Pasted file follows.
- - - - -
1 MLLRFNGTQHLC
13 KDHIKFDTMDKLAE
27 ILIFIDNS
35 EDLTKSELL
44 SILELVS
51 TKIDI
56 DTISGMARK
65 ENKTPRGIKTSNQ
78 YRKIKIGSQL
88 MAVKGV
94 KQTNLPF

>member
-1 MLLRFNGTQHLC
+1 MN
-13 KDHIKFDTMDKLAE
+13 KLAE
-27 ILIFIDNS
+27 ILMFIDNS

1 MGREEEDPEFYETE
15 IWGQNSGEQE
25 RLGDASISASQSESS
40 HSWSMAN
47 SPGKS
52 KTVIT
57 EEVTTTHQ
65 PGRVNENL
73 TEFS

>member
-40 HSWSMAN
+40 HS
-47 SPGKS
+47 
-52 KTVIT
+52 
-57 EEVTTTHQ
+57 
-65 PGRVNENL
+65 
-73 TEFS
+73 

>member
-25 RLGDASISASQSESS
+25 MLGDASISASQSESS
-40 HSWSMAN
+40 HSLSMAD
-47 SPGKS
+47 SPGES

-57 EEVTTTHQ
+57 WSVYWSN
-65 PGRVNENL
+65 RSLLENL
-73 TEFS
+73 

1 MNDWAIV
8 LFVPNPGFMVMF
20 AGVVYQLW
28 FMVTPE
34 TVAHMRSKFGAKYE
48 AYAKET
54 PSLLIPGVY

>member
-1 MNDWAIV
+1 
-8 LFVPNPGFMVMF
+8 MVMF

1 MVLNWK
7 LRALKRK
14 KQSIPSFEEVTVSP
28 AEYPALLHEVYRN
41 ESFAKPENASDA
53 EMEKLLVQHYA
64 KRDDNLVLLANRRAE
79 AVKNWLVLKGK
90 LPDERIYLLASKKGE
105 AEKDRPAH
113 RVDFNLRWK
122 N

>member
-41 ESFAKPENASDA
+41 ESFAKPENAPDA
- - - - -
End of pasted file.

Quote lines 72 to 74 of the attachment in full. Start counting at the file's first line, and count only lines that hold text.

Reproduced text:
64 KRDDNLVLLANRRAE
79 AVKNWLVLKGK
90 LPDERIYLLASKKGE